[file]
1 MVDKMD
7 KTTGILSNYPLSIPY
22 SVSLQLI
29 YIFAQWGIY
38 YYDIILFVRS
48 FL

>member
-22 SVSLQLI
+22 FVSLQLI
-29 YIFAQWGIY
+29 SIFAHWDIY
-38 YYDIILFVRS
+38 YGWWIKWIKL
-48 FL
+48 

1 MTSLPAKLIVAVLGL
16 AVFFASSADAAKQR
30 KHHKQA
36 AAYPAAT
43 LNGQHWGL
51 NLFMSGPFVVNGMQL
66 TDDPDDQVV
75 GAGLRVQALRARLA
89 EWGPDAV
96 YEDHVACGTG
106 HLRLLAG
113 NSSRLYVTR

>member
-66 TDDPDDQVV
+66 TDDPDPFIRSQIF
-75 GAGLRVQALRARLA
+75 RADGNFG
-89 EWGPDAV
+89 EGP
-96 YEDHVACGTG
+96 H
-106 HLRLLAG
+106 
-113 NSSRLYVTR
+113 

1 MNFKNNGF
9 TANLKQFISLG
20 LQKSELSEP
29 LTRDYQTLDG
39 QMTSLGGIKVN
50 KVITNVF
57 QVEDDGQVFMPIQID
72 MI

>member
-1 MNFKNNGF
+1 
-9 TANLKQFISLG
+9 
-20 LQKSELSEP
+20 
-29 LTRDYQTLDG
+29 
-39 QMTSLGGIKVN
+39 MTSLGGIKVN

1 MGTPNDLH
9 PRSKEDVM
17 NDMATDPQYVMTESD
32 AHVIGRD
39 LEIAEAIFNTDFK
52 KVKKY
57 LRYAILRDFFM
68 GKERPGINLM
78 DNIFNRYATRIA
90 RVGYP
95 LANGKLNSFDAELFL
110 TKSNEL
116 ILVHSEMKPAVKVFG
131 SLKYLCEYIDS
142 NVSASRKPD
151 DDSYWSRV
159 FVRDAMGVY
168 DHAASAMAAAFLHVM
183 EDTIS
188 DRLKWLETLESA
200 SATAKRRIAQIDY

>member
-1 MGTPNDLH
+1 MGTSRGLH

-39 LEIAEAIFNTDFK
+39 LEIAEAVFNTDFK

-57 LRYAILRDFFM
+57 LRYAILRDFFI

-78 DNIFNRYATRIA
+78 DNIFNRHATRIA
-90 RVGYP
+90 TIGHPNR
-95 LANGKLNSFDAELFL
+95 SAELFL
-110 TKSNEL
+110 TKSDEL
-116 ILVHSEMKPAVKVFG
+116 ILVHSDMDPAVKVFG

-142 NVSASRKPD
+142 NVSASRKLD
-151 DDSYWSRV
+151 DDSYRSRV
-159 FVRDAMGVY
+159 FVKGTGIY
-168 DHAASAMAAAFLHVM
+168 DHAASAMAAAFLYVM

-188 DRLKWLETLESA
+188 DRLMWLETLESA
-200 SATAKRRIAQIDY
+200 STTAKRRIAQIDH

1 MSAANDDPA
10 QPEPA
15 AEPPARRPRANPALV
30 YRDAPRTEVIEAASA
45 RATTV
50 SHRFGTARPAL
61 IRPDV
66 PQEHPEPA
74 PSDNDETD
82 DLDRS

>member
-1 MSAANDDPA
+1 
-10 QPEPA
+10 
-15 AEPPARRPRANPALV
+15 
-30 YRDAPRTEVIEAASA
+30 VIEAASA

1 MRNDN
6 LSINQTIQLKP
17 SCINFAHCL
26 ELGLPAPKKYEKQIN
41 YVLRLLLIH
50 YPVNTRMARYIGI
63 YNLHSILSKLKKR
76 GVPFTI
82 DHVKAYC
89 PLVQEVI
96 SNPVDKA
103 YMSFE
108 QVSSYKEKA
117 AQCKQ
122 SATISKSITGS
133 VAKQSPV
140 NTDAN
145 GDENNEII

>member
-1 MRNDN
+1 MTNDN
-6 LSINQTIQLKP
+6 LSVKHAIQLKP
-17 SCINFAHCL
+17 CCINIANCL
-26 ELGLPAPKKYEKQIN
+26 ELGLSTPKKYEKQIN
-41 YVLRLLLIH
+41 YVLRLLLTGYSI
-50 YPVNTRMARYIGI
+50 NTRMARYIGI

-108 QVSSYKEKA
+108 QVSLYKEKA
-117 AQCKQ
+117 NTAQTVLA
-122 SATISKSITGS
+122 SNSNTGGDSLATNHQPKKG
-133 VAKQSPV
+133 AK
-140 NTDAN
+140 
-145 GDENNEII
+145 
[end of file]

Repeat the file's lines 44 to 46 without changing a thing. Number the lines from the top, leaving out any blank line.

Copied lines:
29 LTRDYQTLDG
39 QMTSLGGIKVN
50 KVITNVF